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Cautious but optimistic commodities outlook

— Northwest Farm Credit Services, the Northwest’s leading agricultural lending cooperative, has released its quarterly Market Snapshot publications that look at the state of major agricultural commodities.

The outlook varies by commodity, with the majority of producers looking at slightly profitable results for their efforts.

Northwest FCS is an $11 billion financial cooperative providing financing and related services to farmers, ranchers, agribusinesses, commercial fishermen, timber producers, rural home owners and crop insurance customers in Montana, Idaho, Oregon, Washington and Alaska. For more information, go to northwestfcs.com.

Cattle

Cattle producers are expected to be slightly profitable in 2017. A short-term supply shortage drove prices for all classes of cattle higher during the first half of the year. An influx of slaughter cattle later in the summer is expected to drive prices lower than a year ago.

Dairy

Lower milk production and weak prices strained producer profitability in the first quarter of 2017. However, Northwest dairy farmers are beginning to return to profitability as warmer seasonal weather returns dairies to normal operation. The USDA’s forecast supports slight optimism, projecting an all-milk price between $17.80 and $18.40 per hundredweight in 2017.

Hay

Export markets rose in the first four months of 2017, increasing 21 percent. Alfalfa prices have remained depressed leaving only slight profit margins for growers. Tight supplies of timothy have strengthened prices. Northwest FCS’ 12-month outlook is for slightly profitable returns for alfalfa growers and very profitable returns for timothy growers.

Nursery/greenhouse

The industry grew sales by almost 4 percent compared to last year. Sales growth is expected to continue into the 2018 shipping season, but inventory availability will determine how much growth is achievable. The nursery/greenhouse sector is profitable due to strong demand and prices.

Onions

The National Onion Association’s April report indicates mixed to low demand for much of the second quarter. Grower returns are projected above breakeven; prices may improve with overall lower production and favorable marketing conditions. However, this depends highly on weather trends for the remainder of the growing season. The Northwest FCS 12-month outlook is for slightly profitable returns for onion producers.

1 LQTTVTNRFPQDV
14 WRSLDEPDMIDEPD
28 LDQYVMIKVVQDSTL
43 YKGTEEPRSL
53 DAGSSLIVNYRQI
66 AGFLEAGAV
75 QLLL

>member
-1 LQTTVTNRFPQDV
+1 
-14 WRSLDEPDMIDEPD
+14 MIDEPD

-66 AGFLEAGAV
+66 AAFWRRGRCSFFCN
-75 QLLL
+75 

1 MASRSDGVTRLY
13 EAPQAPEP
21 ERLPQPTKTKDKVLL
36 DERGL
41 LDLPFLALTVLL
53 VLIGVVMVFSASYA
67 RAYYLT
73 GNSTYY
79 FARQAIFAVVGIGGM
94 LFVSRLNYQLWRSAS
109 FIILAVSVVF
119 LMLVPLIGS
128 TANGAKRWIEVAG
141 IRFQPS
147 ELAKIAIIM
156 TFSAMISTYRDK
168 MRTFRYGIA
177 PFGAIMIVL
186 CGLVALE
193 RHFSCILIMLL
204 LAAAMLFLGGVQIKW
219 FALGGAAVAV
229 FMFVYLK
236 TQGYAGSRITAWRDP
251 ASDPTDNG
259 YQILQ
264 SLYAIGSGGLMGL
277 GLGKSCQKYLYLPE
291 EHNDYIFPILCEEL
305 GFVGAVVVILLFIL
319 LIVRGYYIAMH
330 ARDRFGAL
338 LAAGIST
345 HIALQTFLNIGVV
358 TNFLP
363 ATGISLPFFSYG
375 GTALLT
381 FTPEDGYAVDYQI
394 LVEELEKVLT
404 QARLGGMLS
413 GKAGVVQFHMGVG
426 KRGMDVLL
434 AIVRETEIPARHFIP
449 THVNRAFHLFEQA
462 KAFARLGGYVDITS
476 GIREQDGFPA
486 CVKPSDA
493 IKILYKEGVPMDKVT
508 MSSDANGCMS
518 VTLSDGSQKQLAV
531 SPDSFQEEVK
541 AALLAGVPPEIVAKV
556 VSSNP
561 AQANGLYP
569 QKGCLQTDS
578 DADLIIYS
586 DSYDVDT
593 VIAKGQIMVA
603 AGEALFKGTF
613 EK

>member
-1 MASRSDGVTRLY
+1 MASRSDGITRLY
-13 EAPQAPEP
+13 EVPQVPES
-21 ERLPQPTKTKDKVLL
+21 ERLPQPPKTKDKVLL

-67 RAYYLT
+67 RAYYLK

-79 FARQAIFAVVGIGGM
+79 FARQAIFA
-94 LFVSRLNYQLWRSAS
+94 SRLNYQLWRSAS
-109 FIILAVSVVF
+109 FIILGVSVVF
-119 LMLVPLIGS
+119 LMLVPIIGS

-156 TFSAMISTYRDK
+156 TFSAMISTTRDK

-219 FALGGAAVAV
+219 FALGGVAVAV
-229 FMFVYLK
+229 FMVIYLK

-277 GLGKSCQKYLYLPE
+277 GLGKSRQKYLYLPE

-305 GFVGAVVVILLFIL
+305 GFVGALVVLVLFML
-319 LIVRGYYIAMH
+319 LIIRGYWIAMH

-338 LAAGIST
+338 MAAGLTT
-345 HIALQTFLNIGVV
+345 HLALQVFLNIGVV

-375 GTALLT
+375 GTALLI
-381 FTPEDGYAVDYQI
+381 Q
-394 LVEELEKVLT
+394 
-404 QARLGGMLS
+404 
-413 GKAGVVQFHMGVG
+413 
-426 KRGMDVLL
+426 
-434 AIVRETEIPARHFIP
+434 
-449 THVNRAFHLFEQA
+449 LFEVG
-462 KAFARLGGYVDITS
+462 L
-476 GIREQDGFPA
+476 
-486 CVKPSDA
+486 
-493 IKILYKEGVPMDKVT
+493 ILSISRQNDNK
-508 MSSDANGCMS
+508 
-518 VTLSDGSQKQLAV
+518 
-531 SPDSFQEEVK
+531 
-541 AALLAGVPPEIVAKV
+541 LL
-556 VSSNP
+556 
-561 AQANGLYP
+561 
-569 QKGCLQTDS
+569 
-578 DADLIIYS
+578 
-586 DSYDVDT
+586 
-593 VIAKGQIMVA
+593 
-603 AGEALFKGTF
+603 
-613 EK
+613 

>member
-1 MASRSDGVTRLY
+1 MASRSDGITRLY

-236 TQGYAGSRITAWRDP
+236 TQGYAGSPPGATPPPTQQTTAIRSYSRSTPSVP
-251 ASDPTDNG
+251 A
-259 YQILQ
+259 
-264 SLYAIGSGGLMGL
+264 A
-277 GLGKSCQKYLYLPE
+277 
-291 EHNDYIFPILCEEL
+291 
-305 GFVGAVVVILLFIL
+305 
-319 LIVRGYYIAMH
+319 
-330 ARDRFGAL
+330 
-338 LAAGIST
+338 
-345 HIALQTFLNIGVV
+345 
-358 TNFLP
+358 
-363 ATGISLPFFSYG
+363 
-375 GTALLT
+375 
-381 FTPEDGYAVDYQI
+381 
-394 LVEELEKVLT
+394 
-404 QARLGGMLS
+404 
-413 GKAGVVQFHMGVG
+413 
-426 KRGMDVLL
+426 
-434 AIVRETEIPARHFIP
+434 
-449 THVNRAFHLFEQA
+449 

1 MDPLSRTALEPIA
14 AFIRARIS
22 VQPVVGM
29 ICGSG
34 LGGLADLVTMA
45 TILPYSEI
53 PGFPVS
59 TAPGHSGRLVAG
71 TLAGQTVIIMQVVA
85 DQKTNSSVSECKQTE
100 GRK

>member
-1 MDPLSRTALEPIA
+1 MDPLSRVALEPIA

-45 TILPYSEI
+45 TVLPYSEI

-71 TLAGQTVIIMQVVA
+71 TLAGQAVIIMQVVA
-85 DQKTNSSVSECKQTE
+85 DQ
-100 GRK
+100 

Potatoes

Low supplies of quality, fresh-packed potatoes are pushing up prices. The cool, wet spring will likely lead to lower yields for early dug potatoes. However, potatoes harvested later in the season may recover should warmer temperatures arise in July and August. Contracted potato growers continue to see slight profitability. Uncontracted growers are likely to remain at below break-even levels.

Small grains

Wheat acres are the lowest ever recorded by the USDA. Early planted spring crops fared well, taking advantage of available moisture. Late-planted spring crops have been challenged by above-average temperatures and drying conditions. Low prices and variable crop conditions are leaving many growers below breakeven.

Apples

Prices in general are increasing slightly. Reds, Galas and other less domestically desirable varieties are finding relief in the export markets. The apple industry is profitable due to favorable prices for new varieties and a strong export market.

Cherries

The Northwest crop is estimated at a record 24.5 million 20-pound boxes. Due to the cold spring, the peak of the season is later than the typical Fourth of July holiday. Although storms have occurred in areas across the Northwest, no significant damage has been reported.

Pears

The percent of the 2016 pear crop shipped to date is lower than the last five years due to weakened exports and lower domestic demand. The 2017 crop is estimated at 17.6 million 40-pound boxes, which is smaller than the 2016 crop. Overall good quality for the 2016 crop has kept producers profitable.

Wine/vineyard

Although some producers were subject to freeze and other winter damage in the vineyard, the broader wine industry outlook is positive entering the summer growing season. The wine industry is strong, with sales growth of 3 percent year over year and the direct-to-consumer segment is still cranking out double-digit sales growth.

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